Watch drops of water in space 'orbit' a knitting needle like tiny planets

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Ever wonder what planets would look like orbiting a cylindrical sun? Now, thanks to the magic of electric charge, microgravity, and awesome astronaut Don Pettit, you can see for yourself. Watch tiny liquid planets 'orbit' a knitting needle, and find out why they do.

Some days it's hard to recognize that the world is a wondrous place and life is beautiful. Other days, there are experiments like this. Don Pettit, on the International Space Station, is conducting science demonstrations and this one is incredible, giving us a look at orbiting planets in microcosm (although technically the forces at work are somewhat different from those happening with planets). Key to all of this is a lack of significant gravity. Any real downward force would not allow the watery 'planets' to float free around the needle.


First the knitting needle is charged up with paper. The needles is made of teflon, so rubbing it causes it to acquire a negative charge, grabbing electrons from the paper. Meanwhile the water droplets are shot out of a syringe, losing their electrons along the way and acquiring a positive charge. They should splat right into each other, and some do. But some droplets are not heading directly towards the needle. They're flying off to the side, and the pull of the dissimilar charges tugs them off their course. This re-positioning of the droplet subtly change the tug of the needle. Since the water will be drawn toward the center of the needle, as the water glides by the center of the needle the force of the pull will change position relative to it. This alters the course still further, and the water is turned in a circle the way a tetherball is turned in a circle by the force of the string and pole that it's attached to. In this case it's charge that forms the connecting 'string.' In the case of the planets in the solar system, it's gravity. But they both orbit.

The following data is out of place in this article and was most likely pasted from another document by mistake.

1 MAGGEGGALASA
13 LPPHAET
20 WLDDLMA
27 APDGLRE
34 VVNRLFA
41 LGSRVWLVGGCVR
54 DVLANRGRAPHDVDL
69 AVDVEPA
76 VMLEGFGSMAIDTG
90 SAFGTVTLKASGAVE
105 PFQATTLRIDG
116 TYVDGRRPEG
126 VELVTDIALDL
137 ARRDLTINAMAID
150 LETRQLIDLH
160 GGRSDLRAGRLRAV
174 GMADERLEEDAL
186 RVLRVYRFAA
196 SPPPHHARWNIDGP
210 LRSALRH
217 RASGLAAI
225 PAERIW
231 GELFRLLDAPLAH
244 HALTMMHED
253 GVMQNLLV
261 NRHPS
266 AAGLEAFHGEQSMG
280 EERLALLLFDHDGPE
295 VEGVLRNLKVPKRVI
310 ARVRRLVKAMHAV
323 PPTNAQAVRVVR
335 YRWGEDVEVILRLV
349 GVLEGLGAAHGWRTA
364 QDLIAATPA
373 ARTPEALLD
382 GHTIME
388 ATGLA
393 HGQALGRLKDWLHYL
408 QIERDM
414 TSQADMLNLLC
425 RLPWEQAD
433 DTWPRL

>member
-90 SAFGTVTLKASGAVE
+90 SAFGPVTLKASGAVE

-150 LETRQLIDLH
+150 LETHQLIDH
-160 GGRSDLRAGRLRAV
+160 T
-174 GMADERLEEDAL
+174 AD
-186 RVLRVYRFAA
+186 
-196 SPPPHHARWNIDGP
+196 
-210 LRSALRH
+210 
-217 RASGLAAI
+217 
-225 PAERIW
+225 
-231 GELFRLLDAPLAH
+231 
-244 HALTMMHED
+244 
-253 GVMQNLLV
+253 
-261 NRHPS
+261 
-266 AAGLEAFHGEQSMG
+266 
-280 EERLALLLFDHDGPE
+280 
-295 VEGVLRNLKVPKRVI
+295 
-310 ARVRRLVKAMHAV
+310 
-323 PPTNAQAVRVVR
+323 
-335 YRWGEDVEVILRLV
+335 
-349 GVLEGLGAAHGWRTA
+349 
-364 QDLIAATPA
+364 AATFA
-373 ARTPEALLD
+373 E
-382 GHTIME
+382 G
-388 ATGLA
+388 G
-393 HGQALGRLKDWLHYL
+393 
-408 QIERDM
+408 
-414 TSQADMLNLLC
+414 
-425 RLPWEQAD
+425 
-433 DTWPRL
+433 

The water droplets orbit around a cylinder rather than a sphere, and so their orbits can be a little more adventurous than a planet's orbit. They can get tugged up or down the length of the cylinder by the charge in the rest of the needle, describing a kind of 3D figure eight motion. At last, like our planets eventually will, the droplets fall inwards. But until they do, it's an incredible sight to see the tiny liquid planets in their orbit.


Via Physics Central